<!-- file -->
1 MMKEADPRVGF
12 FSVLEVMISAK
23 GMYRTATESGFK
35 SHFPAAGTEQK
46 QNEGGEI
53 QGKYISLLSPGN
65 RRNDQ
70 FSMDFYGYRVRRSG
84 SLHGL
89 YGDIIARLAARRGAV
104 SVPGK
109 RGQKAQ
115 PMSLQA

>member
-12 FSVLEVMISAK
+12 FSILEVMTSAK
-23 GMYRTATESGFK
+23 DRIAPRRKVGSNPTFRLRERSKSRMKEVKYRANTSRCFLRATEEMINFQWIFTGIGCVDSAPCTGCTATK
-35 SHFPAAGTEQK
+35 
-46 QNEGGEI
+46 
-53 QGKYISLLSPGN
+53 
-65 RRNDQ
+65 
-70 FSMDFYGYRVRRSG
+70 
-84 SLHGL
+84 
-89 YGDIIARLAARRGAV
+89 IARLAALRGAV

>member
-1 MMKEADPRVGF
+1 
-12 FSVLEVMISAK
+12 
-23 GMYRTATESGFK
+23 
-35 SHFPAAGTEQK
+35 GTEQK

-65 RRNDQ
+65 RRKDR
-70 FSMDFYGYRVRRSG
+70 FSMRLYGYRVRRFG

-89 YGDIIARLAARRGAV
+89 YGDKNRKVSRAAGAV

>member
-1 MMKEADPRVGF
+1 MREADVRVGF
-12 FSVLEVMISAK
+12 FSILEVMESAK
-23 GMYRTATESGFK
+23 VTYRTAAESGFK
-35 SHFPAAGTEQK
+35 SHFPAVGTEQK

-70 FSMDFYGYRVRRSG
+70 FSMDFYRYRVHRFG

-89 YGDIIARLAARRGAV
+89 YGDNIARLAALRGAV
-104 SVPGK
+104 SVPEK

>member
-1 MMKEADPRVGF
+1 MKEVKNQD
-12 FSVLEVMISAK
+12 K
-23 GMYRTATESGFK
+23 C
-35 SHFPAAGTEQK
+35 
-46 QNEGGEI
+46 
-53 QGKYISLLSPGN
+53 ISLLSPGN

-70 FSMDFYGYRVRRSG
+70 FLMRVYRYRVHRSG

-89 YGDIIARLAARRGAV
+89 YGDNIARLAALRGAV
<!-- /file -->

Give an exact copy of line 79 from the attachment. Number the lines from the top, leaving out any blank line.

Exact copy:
+89 YGDNIARLAALRGAV